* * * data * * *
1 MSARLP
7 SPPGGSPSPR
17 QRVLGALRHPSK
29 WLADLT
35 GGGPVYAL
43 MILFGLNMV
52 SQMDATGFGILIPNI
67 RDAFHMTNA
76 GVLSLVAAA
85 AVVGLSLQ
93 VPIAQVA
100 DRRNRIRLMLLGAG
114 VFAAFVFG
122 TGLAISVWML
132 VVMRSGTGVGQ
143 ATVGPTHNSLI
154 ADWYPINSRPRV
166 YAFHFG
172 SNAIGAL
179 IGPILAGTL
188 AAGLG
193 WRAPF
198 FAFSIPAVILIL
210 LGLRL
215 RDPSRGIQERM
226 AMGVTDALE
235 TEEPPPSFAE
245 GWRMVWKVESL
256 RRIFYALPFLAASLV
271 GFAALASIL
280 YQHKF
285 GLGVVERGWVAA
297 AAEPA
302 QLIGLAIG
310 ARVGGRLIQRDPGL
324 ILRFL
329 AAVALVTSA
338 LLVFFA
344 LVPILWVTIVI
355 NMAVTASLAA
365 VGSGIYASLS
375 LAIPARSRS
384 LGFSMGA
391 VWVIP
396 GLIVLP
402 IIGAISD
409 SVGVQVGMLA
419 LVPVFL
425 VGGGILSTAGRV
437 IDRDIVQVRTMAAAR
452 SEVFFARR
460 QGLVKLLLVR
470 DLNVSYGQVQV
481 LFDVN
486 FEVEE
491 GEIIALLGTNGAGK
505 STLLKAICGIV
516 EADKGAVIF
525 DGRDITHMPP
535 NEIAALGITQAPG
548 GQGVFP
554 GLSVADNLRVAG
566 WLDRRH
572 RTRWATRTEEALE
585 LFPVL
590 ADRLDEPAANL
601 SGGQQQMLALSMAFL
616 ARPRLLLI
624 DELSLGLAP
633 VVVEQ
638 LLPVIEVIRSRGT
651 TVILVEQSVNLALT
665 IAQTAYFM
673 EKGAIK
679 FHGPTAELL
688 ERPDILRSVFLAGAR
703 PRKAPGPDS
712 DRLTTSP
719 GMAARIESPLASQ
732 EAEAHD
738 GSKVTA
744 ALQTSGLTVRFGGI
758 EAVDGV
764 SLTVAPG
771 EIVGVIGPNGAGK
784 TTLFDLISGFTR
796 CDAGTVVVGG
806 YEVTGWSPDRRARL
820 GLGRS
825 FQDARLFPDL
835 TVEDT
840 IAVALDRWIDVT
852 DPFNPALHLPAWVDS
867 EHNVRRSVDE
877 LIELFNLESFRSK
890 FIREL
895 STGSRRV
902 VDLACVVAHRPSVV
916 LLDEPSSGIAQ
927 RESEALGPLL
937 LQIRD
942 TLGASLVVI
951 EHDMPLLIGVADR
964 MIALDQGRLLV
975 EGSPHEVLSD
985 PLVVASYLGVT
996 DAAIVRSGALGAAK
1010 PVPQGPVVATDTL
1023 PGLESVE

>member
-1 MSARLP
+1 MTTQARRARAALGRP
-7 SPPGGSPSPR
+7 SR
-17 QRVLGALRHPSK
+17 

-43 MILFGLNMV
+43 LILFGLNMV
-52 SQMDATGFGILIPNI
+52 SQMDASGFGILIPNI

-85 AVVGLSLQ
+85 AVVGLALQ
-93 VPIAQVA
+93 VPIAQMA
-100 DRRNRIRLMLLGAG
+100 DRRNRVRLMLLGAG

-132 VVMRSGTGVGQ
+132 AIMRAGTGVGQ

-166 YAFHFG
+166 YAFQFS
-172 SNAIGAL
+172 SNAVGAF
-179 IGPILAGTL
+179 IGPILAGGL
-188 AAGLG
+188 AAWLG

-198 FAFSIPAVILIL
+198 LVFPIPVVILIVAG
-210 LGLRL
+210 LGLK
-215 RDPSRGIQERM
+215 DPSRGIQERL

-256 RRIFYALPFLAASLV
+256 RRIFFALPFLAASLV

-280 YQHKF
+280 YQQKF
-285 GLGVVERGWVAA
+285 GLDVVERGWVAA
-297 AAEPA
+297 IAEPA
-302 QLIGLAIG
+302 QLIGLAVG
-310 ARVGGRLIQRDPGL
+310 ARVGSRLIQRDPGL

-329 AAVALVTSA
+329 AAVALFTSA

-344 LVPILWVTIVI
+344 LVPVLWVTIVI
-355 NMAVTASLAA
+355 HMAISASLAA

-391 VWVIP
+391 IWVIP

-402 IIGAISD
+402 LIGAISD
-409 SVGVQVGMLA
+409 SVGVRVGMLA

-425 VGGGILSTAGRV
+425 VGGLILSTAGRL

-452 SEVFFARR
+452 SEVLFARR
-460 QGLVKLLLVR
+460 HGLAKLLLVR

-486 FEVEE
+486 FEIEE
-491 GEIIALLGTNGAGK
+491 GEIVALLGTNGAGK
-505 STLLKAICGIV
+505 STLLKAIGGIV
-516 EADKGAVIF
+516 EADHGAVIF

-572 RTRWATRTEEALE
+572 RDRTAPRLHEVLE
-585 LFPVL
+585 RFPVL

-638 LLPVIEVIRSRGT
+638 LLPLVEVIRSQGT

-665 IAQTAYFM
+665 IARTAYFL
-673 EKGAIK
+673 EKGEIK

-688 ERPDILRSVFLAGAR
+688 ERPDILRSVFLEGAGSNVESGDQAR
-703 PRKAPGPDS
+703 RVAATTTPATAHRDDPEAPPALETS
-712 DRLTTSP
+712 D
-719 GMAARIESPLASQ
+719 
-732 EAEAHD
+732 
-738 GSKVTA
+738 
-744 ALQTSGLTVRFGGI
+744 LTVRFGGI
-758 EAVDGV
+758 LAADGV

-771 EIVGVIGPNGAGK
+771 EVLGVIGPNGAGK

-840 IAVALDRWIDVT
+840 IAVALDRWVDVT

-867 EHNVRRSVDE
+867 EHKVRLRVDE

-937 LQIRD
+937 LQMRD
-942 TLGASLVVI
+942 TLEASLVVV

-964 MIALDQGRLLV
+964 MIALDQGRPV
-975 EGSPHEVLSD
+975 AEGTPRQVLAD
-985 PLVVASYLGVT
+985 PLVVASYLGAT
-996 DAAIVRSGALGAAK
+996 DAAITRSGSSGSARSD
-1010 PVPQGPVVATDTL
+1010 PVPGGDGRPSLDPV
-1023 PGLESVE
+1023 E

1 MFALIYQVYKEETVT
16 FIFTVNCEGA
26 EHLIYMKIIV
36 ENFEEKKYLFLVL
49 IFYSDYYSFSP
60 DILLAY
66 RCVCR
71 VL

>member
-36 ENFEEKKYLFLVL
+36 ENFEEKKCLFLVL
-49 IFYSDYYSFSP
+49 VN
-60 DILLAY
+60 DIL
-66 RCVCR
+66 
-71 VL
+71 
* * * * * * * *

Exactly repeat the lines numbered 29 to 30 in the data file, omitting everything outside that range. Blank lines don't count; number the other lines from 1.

256 RRIFYALPFLAASLV
271 GFAALASIL